Many difficulties in work relationships arise from rivalries and jealousies linked to nominations of colleagues to coveted posts, or dissatisfaction with the leadership style of a given manager. Some people are very competitive and link their personal value to rising in the hierarchy or occupying a very specific function in the work team. If nominations to higher posts or specific responsibilities are not entrusted as wished, the individual concerned feels personally attacked or downgraded. For that matter, becoming hierarchically subordinate to somebody after previously occupying his post is a difficult experience. Most probably the new “boss” will be considered by his ex-boss as totally off the mark in his leadership.

Rivalries and jealousies between two persons, at a deeper level than strictly behaviour, bring the wish to eliminate the competitor. The individual who feels in danger to be eliminated will react in self-defence and, depending on the way he or she manages his-her aggressiveness, will resort to counterattack, flight or freeze. Here again such moves, by the initial aggressor or the individual attacked, will bring a search for allies, potentially generating factions that will compete for dominance or generalized ganging-up against one individual used as scapegoat. Sometimes collective anger focuses on a given manager and makes things really rough for him or her.

A positive outcome to competition is possible when rivals agree to subordinate their personal wishes to the development of the organization they belong to. Otherwise, self-protection or self-promotion of a few ambitious individuals become predominant, creating an atmosphere I would qualify as “paranoid”, where suspicion, backbiting and plotting reign supreme. In those cases, higher management may intervene by truly promoting professional and relational competence as the prime criteria for nominations and promotions, while natural leaders in first lines may create informal alliances in favour of a climate where peaceful harmonious relationships become more important than individual ego-enhancement.

Heart Issues

« L’amour est enfant de bohème » sings Carmen. In a workplace the quest for love is constantly active, although officially it has no place there. The love quest breeds all kinds of intrigues, pushing one towards another who may perceive the move as agreeable or, on the contrary, out of place, offensive, ridicule, intolerable. In turn, colleagues or management will react to such desire related actions-reactions in a variety of ways, ranging from encouragement to “laisser faire”, envy, jealousy. The latter will generate retaliation, hostility, denunciation and repressive actions. Here again, the work climate may be disturbed for the vagaries of the heart interest almost everyone and news about them, verified or not, spread with the speed of light.

At the level of internal feelings desire is irrepressible. No one can truly refrain from feeling, and feeling constantly brings surprises.  It is only at the level of behaviour that self-governance is possible. I cannot help feeling something, but I can decide what I will do with that feeling: keep it internal or express in a variety of ways to one or more persons. So a basic question in any work situation is: “Faced with the force of libido and its powerful tendency to express itself, what can be done?” First of all examine one’s own attitude towards desire. Have I made peace with my own impulses towards others, how? Can I accept that someone may feel desire for me or for others? There is here no hint that everything is acceptable. Social life is impossible unless the expression of desire respects a number of agreed upon implicit or explicit guidelines. Anything imposed by force, trickery, threat or harassment in unacceptable. In the case of sexual harassment, let me try to specify the term. I believe that polite expression of a desire for contact with someone cannot be defined as an attack, even though the recipient of the offer may feel embarrassed. On the other hand if the expression of desire is depreciative, insulting, repeated, if it does not take into account the limits or refusal of the person concerned, then we are faced with harassment.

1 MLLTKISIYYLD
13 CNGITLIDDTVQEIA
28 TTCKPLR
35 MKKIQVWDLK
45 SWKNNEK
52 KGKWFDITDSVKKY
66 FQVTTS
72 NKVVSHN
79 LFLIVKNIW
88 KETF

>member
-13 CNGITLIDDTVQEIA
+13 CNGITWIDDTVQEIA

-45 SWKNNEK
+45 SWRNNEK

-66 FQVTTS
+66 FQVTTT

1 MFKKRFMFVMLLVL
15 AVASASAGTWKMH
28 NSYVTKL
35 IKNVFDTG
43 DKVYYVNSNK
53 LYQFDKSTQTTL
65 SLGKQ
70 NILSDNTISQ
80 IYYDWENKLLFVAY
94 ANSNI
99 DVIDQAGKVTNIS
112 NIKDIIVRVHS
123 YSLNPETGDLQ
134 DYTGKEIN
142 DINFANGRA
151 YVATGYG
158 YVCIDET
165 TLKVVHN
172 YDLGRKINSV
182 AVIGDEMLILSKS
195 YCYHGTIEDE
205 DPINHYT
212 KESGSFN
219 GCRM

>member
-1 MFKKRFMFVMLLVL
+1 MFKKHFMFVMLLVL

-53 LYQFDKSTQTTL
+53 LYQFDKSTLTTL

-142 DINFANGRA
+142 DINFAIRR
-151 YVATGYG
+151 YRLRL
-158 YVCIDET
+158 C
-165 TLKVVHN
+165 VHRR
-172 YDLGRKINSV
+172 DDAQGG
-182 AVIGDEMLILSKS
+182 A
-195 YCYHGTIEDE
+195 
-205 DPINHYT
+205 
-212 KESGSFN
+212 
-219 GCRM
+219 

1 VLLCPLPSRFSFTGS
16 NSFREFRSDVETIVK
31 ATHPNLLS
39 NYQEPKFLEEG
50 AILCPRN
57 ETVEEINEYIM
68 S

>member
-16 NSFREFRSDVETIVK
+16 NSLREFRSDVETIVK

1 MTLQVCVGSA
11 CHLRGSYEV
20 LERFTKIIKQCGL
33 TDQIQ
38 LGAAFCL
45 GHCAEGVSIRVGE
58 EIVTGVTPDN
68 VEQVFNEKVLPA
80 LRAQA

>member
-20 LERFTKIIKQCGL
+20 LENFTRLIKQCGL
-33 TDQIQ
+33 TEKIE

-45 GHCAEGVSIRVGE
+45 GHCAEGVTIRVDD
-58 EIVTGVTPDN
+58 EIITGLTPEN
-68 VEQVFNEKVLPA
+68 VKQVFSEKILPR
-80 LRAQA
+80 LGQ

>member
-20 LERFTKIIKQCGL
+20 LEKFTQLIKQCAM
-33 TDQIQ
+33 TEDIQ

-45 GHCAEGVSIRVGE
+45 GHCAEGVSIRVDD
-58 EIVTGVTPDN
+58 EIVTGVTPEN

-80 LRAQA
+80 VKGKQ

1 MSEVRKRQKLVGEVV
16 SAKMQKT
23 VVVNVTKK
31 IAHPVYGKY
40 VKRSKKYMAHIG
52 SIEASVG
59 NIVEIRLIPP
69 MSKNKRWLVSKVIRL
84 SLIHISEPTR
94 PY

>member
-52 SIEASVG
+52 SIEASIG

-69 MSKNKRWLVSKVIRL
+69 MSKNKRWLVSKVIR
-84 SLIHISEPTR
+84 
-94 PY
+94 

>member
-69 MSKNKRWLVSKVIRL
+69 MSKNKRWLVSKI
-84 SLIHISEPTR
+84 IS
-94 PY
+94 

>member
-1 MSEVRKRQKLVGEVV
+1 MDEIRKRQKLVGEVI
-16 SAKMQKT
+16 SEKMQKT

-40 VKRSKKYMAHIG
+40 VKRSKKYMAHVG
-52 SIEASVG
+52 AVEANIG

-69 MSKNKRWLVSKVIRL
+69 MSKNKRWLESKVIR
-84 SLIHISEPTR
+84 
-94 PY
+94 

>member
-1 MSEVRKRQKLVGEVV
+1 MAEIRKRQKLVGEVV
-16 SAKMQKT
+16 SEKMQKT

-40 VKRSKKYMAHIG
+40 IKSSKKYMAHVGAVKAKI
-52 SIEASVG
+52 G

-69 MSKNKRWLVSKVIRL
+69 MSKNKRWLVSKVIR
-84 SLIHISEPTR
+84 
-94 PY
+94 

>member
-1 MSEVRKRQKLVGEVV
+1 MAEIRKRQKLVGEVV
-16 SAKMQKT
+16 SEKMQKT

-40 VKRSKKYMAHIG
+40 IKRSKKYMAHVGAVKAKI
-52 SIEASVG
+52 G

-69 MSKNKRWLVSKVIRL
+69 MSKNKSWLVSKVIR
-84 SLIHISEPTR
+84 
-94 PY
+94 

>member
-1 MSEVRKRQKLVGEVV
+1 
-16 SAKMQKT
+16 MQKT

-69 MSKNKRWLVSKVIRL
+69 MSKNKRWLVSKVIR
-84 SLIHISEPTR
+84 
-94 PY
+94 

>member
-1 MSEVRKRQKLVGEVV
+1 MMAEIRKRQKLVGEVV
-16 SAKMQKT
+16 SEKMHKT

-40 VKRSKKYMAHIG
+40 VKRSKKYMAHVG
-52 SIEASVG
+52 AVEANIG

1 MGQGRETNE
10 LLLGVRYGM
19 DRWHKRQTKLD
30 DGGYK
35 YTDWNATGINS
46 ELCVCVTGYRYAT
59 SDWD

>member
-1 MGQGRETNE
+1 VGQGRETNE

What about the individual who may engage in harassment? Before condemning him or her immediately to all kinds of sanctions, let us try to understand the underlying personal dynamics, a suggestion that in no way approves or condones harassment. Among people accused of harassing others, one often finds individuals with severe emotional deprivation or persons who have not learned to manage their libido. A feeling of emotional void, usually linked with the relative or total absence of adequate parental figures, may push the affected person to define someone as the living incarnation of the ideal mother or father who is sorely missed. Then the individual in need will be attracted by the idealized other as if by an irresistible force, declaring feelings that are in reality requests for rather than offers of love.

If the idealized person responds by outright rejection, ridicule or counterattack, the individual suffering from emotional deprivation goes into deeper pain. He may react by retreating and seeking elsewhere the emotional support he lacks, but he may also convince himself that by persisting in his approach he will eventually win over the courted person’s acceptance. Persisting, the seeker may be perceived as harassing, be treated as such and become the object of a stream of sanctions by workmates or management. In worse cases, the search for contact with someone who responds negatively is transformed into hate for the rejecter. Then extreme actions may be resorted to. Heartaches sometimes reach the danger zone.